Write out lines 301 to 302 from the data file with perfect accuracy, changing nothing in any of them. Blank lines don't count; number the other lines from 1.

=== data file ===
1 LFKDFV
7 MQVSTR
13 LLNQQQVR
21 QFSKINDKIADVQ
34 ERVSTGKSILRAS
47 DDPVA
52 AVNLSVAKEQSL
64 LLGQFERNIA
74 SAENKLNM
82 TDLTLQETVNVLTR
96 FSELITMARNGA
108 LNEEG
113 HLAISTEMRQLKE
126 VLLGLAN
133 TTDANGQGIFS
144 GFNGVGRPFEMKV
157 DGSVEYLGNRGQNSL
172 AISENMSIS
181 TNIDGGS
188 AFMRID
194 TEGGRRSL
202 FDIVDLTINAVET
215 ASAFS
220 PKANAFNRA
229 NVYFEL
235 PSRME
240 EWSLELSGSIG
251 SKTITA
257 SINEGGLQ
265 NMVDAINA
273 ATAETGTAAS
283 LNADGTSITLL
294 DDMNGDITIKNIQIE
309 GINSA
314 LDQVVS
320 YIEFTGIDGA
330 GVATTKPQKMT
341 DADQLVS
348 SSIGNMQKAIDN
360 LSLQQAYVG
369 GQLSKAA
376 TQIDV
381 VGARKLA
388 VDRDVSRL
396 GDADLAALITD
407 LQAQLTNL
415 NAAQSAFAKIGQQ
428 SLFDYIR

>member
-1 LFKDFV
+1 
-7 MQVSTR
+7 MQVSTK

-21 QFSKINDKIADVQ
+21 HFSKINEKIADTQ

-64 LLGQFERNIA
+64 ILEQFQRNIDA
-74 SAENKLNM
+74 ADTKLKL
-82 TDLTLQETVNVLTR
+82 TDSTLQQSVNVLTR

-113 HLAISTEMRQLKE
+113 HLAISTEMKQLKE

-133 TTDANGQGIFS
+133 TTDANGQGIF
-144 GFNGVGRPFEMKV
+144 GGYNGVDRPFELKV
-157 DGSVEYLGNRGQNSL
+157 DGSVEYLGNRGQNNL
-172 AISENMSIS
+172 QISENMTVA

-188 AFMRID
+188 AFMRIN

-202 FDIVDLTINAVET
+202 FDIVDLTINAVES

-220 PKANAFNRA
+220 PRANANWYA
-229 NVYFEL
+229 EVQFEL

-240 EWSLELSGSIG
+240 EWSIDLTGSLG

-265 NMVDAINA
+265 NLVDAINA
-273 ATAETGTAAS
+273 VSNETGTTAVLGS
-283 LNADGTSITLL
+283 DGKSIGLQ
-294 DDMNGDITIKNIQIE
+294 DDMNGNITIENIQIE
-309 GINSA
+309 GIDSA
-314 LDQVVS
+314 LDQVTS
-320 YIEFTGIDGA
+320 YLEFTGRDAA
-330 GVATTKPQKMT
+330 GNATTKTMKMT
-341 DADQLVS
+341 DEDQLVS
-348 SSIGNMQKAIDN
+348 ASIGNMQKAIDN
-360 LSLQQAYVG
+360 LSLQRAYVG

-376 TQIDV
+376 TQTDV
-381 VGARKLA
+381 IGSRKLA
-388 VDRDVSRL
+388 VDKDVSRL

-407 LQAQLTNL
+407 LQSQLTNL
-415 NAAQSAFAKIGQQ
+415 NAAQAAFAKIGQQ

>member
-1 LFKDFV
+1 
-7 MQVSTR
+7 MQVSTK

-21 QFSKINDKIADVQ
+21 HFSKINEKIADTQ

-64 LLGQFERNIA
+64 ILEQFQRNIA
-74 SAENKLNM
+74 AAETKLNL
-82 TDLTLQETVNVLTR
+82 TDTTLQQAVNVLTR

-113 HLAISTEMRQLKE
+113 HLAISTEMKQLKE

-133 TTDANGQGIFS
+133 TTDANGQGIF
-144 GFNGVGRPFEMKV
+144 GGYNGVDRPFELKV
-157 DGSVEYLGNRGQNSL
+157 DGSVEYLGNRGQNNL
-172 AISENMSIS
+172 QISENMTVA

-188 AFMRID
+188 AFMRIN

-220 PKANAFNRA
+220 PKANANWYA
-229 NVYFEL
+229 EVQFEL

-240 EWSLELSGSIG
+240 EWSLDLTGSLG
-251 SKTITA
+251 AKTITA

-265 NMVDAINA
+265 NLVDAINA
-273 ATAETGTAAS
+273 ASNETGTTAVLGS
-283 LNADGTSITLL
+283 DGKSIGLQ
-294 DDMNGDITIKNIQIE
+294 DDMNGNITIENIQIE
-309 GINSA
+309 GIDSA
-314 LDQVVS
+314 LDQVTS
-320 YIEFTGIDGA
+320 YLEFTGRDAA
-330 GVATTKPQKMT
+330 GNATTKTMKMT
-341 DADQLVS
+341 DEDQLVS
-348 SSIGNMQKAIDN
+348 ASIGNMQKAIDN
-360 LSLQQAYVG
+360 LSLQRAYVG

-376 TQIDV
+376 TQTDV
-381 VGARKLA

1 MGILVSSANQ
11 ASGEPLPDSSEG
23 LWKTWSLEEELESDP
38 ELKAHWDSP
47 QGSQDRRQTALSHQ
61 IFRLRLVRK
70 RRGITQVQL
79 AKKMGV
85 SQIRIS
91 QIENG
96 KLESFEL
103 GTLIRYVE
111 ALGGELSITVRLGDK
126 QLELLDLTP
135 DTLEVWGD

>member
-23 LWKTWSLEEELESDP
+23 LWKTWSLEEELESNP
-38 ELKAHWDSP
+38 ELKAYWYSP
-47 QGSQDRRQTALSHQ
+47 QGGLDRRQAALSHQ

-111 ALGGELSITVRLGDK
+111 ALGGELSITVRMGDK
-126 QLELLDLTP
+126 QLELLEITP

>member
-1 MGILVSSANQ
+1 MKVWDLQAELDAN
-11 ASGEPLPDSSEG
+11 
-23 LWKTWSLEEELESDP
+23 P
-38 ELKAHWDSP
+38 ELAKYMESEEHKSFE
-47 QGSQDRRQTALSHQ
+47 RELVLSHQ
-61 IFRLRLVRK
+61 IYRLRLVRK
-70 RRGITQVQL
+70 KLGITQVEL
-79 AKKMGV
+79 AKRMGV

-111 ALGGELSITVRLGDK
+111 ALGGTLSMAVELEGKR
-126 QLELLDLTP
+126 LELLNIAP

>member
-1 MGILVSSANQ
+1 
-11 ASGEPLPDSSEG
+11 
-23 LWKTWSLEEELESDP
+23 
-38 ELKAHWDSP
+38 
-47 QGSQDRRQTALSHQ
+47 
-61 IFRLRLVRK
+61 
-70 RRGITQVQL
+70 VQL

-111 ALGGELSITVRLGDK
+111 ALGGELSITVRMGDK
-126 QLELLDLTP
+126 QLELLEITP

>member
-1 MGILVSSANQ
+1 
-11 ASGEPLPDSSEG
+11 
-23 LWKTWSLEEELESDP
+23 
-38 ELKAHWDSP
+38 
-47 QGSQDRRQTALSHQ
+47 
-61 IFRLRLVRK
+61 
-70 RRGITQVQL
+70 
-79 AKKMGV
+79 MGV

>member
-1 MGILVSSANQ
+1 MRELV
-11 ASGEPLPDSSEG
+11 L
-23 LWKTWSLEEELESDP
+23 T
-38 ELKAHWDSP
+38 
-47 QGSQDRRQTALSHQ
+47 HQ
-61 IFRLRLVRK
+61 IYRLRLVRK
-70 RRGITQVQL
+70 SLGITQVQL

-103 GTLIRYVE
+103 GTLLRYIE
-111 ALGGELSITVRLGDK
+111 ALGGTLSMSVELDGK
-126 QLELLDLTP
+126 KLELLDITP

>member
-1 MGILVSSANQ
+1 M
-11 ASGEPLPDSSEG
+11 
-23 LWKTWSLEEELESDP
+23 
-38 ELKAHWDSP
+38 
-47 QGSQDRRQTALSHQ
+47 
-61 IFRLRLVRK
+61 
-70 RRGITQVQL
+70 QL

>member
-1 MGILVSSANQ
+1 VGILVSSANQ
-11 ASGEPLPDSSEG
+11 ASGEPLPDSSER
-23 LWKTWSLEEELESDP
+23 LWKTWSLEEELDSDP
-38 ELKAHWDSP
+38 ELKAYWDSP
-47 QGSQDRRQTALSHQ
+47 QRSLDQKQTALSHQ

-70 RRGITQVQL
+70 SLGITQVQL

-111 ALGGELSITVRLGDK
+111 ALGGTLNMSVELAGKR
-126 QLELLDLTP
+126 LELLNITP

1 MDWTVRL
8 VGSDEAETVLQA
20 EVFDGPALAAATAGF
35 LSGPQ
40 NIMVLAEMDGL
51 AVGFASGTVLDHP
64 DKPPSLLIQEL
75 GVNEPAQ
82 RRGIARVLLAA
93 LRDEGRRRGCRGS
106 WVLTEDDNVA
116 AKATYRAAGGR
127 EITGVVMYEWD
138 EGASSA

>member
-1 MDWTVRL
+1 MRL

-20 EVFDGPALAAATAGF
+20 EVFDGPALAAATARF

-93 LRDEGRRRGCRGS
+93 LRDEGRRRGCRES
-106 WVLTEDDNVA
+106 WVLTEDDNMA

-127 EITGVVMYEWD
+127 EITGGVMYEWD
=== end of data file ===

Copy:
+47 QRSLDQKQTALSHQ

-70 RRGITQVQL